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Largest citrus grove to make way for homes

An 87-home subdivision will take the place of the old grove in Seminole. Before her death, the grove's owner had resisted attempts to develop the land.

The largest remaining citrus grove in Pinellas County _ once filled with orange, grapefruit and tangerine trees _ will fall to development.

Despite Margueritte Thurston's efforts to keep the land intact, it will be cleared. Eighty-six homes will be sold, and the only reminder of the past will be in the subdivision's name: Thurston Groves.

The homes will have a minimum of 2,500 square feet and sell for between $375,000 and $600,000. Construction may begin as early as spring 2001 and continue for another two years until every home in the walled community is occupied with residents, said Bea Hebert, a real estate agent who represents Thurston Property Group, which is in the final stages of buying the property from Gemm Development Corp.

The deal on the land, bordered by 102nd Avenue N, the Pinellas Trail and Old Ridge Road, could be closed as early as October. Meanwhile, Seminole is reviewing an application for the subdivision's plans.

"There was a real need for homes in that area because there is no land left," Hebert said.

Developers have planned a lake for the 37-acre community. Some trees, mostly oaks and palms, will be uprooted and scattered throughout the subdivision.

"We want to be environmentally sensitive," Hebert said.

The orange trees, many of them in poor health, will be removed.

Thurston, the grove's owner until her death at age 92 in 1998, would not have wanted her fight to save the grove to end this way.

As the grove stood in a path of progress, growth crept around it. For much of her life, Thurston dismissed pitchmen who made overtures for her property. She scoffed at their money. But her death cut a clear swath to her property.

She and her husband, J.T. Thurston, who died several years ago, had no children. The land had to be sold to pay estate taxes. Gemm Development paid $3.8-million, or $110,000 an acre. After taxes, the estate was worth about $2.3-million.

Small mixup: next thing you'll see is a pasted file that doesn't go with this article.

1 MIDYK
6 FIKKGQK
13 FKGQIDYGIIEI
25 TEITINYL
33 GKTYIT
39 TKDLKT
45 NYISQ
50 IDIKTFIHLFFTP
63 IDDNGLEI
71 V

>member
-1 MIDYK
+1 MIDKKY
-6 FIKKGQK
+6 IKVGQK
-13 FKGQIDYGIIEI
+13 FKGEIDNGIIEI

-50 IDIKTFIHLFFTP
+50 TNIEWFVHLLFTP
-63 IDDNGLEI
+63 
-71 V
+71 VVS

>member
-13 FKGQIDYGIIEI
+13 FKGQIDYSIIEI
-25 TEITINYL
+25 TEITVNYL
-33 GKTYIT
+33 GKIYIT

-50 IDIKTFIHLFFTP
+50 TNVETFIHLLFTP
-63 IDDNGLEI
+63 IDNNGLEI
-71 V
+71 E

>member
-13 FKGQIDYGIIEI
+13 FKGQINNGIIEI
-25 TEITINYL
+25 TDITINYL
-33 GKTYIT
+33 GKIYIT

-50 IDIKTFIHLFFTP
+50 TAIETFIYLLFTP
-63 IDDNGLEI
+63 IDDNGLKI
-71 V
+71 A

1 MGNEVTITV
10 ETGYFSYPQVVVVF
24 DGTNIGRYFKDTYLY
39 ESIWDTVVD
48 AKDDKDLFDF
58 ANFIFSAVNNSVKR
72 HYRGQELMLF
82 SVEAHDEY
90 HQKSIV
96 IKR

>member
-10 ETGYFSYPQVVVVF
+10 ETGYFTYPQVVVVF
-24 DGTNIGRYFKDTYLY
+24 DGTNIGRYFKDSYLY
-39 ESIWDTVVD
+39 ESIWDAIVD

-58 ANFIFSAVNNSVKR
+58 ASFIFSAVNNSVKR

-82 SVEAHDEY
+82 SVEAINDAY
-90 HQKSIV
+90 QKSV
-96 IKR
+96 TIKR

There was nothing that could be done, said Doug Williamson, a Seminole attorney who had been appointed to handle her estate until it was settled.

"She had outlived her cash," he said. "This was the only thing she had."

Thurston called it "my beautiful grove," in a 1989 St. Petersburg Times interview.

It was.

Bob Trowbridge, who grew up in orange groves around Seminole, can clearly remember it.

He was 4 or 5 years old when his family settled near what is now the old Thurston Groves in the mid 1930s. That was the time when he ate 15 or 20 tangerines a day, when his family's neighbors were the Thurstons, when his kinfolk built their home for $3,000.

"It was pretty fancy for its day," he said.

One of his three sisters, Mary Maud Sharpe, now 74, said they called the place in front of the house Wee Lake. They named it for a small depression in the land where water would gather. She and her siblings would bend a straight pin, attach it to a piece of string and fish in the "lake" that wasn't much more than a pond.

"We were lucky if something actually bit," she said.

Today, both have made peace with losing that part of their history.

"I've known this was inevitable, that this had to happen," said Trowbridge, now 67. "I just didn't know when."

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